However, not all autonomies are created equal. Most school leaders agree that some kinds of autonomy prove more essential to student success than others. Ranked in rough order of importance, the categories include autonomy over:
1. Staffing: Do school leaders have the power to select and remove their teachers and other staff and determine how to evaluate and pay them?
2. Learning model: Are the schools free to adopt different focuses (arts, STEM, etc.) and learning models, such as Montessori, blended learning, project-based, and dual-language immersion?
3. Curriculum: Are school leaders free to determine their own curricula, textbooks, software, and the like?
4. Budgeting: Can school leaders spend their resources to best serve student needs, or are budget formulas determined by the central office?
5. School calendar and schedule: Are schools allowed to set the lengths and schedules of their school days and years?
6. Professional development: Do school leaders and staff decide what professional development they need, or does the central office?
The amount and type of autonomy available to in-district autonomous schools in our four cities varied. For the most part, these schools had less than independent charters enjoyed. And even when they had autonomy on paper, their leaders often expressed frustration because the district failed to honor all its promises.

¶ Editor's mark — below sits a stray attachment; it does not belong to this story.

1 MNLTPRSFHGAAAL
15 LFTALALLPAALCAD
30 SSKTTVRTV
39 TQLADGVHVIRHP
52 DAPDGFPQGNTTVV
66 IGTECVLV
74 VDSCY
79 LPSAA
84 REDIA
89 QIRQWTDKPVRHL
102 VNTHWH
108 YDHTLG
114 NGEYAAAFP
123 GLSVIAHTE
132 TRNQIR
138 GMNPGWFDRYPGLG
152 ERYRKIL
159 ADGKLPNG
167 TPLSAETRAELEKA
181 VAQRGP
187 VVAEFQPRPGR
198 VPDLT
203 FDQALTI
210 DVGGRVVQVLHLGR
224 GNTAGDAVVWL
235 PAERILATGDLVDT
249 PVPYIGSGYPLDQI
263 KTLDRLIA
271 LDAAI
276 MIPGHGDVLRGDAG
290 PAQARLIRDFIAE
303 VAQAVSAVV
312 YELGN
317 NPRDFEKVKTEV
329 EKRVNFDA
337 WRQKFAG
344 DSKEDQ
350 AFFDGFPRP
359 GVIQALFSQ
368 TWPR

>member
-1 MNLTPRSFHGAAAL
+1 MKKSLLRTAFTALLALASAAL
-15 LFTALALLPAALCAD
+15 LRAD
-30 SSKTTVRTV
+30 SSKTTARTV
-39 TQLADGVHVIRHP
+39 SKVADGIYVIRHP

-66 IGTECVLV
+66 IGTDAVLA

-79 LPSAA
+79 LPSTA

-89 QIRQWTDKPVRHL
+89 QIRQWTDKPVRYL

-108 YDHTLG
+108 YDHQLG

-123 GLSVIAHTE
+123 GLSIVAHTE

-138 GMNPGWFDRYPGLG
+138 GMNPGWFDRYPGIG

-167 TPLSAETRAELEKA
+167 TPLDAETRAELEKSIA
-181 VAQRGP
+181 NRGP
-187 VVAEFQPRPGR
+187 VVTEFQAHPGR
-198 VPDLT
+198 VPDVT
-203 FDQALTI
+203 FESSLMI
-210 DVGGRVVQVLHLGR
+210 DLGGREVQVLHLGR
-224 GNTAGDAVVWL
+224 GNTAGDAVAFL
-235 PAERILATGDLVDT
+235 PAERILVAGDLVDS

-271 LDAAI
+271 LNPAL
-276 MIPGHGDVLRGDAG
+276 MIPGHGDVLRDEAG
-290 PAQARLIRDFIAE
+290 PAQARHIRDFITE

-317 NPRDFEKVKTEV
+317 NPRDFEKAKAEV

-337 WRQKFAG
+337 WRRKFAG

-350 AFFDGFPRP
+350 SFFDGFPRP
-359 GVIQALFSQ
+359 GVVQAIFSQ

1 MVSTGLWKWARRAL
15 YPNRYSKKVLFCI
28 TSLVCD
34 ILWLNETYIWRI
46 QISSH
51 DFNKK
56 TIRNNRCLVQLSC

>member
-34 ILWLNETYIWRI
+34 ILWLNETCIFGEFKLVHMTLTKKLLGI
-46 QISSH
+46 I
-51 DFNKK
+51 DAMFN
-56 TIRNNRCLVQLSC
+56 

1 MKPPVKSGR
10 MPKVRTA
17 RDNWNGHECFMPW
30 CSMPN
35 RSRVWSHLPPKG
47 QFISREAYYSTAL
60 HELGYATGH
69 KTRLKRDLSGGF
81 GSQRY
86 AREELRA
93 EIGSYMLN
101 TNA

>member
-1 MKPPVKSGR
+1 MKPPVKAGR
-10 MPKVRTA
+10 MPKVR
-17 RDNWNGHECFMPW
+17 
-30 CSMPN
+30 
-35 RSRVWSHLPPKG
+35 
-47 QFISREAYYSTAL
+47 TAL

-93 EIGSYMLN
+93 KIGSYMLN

At Los Angeles Unified School District’s pilot schools, which had the most official autonomy over staffing of any school model in the district, multiple principals expressed frustration over the district violating their autonomy through the forced placement of unwanted teachers at their schools.
Union contracts often require that districts continue to employ unwanted teachers. When principals don’t hire them, they sit in the district’s reserve pool, collecting salary and benefits. That gets expensive, especially when ineffective teachers remain in the pool year after year. To save money, districts often force principals to hire these teachers.
One L.A. principal also complained about his inability to dismiss an ineffective teacher, despite his alleged autonomy in this area. “The district makes it very difficult to move a teacher once you give them an unsatisfactory performance,” he said, “You have to hold on to that lemon. It takes four to five years to move that teacher. They have damaged a whole cohort of kids by that time.”